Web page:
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Headshot of Dr. Bob Sege

HOPE National Resource Center Director, Bob Sege, went to Darwin Australia at the end of September. Here is part two of his time there. Access part one here.

At the end of September, I was invited to Sydney Australia to celebrate the beginning of a formal partnership with Western Sydney University, which is now the Australasian HOPE network leader. TeEACH (Transforming early Childhood Education and Health) sponsored my visit and distinguished professor Lynn Kemp, Director of the Translational Research and Social Innovation, led the meetings. During the course of the week, we had many opportunities to talk about HOPE and its implementation in Australia.

With the leadership of TeEACH, the HOPE framework has taken hold across Australia. Tuesday afternoon September 27th, we had a working meeting with leaders from Universities and several other child and family serving organizations in Australia. The purpose of the meeting was to discuss collaborations to create a new hub for HOPE activities and research in Australia. Here are a couple of highlights:

Among those attending was Sharon Goldfield, Director of the Center for Community Child Health at the Murdoch Children’s Hospital in Melbourne. Her group has conducted an analysis of the longitudinal survey of Australian children that has validated the use of the Four Building Blocks of HOPE framework in understanding developmental trajectories in Australian children. They are now following up this work with further studies including biomarkers for stress, which may be reduced in children who also have positive experiences.

There was a great deal of discussion regarding the applicability of the HOPE framework in different communities in Australia, including the Aboriginal communities. I was fascinated to hear Shanti Raman, Medical Director for community pediatrics at the Western Sydney Health District about their work in under-resourced communities in Sydney;  Professor Rebeka Grace presented insights from ReSPECT, a project  built on understanding  children’s voices in better understanding how care is understood and received by children.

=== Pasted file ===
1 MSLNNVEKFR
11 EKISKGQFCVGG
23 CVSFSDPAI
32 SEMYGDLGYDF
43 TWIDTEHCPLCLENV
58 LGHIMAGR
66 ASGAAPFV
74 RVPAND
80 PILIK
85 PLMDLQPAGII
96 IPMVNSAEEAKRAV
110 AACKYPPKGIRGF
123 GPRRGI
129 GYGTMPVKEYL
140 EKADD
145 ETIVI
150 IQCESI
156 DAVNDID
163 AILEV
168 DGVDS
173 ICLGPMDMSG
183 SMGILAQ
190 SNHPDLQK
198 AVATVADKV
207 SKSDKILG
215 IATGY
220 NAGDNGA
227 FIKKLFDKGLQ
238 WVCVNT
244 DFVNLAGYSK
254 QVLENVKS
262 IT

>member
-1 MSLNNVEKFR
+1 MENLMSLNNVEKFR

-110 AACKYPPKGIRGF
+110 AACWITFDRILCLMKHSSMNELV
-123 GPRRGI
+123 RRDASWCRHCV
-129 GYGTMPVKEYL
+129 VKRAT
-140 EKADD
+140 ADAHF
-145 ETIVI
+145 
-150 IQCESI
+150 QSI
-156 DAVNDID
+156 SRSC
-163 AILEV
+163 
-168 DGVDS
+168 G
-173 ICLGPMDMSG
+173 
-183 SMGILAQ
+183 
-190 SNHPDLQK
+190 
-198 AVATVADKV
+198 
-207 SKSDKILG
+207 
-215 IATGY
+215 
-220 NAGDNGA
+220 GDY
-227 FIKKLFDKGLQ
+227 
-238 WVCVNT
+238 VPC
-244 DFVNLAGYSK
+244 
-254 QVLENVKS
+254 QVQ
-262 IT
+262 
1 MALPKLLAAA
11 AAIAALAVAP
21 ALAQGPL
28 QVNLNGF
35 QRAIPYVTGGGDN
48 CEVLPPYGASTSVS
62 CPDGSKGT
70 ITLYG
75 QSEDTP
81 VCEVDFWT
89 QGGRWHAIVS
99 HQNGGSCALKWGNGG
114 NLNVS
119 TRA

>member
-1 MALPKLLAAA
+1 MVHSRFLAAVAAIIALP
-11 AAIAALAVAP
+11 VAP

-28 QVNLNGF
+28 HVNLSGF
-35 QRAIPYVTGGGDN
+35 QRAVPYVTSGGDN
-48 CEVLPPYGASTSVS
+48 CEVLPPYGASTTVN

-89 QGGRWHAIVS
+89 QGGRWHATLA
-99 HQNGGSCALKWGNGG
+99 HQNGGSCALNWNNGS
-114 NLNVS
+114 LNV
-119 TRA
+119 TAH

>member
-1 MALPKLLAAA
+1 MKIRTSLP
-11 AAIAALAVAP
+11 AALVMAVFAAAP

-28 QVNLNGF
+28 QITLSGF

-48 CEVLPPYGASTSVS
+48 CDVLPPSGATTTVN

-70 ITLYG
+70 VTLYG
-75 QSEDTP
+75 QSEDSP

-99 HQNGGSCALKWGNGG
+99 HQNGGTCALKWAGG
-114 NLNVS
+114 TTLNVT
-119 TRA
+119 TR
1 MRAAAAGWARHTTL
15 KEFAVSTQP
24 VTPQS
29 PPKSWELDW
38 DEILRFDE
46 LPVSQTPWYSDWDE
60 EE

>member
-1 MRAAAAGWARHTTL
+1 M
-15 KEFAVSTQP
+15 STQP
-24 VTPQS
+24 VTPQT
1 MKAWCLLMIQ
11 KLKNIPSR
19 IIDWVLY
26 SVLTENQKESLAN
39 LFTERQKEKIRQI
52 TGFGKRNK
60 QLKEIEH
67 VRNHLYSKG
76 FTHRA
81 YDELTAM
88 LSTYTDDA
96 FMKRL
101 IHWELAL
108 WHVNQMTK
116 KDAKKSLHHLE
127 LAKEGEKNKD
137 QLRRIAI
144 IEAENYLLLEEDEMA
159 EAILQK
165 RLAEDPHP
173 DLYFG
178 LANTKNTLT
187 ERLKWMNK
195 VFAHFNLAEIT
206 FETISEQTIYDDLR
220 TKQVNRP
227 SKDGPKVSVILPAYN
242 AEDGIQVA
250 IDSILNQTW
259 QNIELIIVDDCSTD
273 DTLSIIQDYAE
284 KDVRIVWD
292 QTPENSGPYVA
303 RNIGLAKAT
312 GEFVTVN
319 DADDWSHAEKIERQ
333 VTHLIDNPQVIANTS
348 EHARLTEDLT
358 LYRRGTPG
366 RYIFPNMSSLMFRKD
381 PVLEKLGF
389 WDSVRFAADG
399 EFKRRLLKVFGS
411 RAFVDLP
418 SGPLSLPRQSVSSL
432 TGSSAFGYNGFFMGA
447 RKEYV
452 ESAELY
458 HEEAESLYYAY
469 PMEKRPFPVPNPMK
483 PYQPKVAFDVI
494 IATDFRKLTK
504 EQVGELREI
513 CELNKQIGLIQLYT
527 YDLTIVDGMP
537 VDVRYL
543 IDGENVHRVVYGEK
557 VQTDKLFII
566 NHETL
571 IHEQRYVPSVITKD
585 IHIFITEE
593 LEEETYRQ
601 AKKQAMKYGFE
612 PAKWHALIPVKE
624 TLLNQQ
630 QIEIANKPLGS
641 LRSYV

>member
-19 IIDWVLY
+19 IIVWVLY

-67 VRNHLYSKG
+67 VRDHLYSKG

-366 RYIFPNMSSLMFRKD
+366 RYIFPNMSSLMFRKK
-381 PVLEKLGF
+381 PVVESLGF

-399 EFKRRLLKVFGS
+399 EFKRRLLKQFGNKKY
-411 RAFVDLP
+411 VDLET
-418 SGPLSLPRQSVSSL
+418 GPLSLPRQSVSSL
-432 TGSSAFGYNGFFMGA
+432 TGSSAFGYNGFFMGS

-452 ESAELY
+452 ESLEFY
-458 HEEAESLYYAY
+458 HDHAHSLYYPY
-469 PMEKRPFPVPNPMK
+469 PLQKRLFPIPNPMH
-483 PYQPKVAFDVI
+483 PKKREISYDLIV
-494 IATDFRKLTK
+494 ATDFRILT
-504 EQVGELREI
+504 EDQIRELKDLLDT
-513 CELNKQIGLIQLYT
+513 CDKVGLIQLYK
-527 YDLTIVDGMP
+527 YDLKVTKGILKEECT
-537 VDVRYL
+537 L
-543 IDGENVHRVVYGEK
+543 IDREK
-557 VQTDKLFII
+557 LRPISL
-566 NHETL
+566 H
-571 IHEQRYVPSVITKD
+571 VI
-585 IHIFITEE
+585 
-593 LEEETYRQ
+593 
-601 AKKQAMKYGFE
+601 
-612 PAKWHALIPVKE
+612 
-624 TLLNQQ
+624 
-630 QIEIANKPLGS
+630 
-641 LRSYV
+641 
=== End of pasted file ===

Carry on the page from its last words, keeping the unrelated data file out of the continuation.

Professor Lynn Kemp the director of TeEACH, talked about the application of HOPE within their home visiting program (MECSH), seeing a long discussion about embedding HOPE and practices across sectors, and what indicators or measures could be used to assess the effects of adoption of the framework on care.

We spent September 28th together at a meeting about the HOPEful approach to supporting children and families in Australia. Professor Clive Baldock, Dean of Graduate Studies, began the day by announcing the formal partnership between Western Sydney University and Tufts Medical Center in disseminating HOPE. He also let us know that Western Sydney University was just ranked by Times Higher Education as the number one university in the world for social, ecological, and economic impact. It is quite an honor to have them working with us on HOPE.

Following this, we had a delightful day learning about the applications of HOPE in Australia including in education, health, and social services. Meredith O’Connor from Melbourne discussed their work with the longitudinal survey of Australian children, a survey with over 5,000 infants born in 2004 and continuous follow-up since then. The day progressed, with a fascinating session on HOPE in Health, Education, and social services.

Although I love research, perhaps the most moving moment for me was a video link with an aboriginal preschool teacher who described the impact the HOPE framework had on her sense of her work with children in a community with limited resources. Learning about HOPE affirmed her work creating positive childhood experiences for the children in her care. Her young students had an opportunity for relationships with her and each other, the preschool created a safe environment for learning and playing, the children were fully engaged with each other and their staff in group activities, and they experienced emotional growth as they learned to play together. She became a little teary (and so did I), as she described her new understanding of the importance of what she did in preschool – no matter what else was happening in the students’ lives. I spent my last day in Australia with a group of foster care providers who work throughout Australia, organized by Professor Stacy Blythe. They discussed the implications of the HOPE framework in improving the experience of children in care, and their families.

The trip to Australia was transformative. Over the next few years, we expect to see much more coming out of this wonderful collaboration with the extraordinary group TeEACH, their colleagues in Australia, and around the world. Most importantly, I returned home knowing that the HOPE framework has grown far beyond the HOPE National Resource Center and into the lives of children around the globe.

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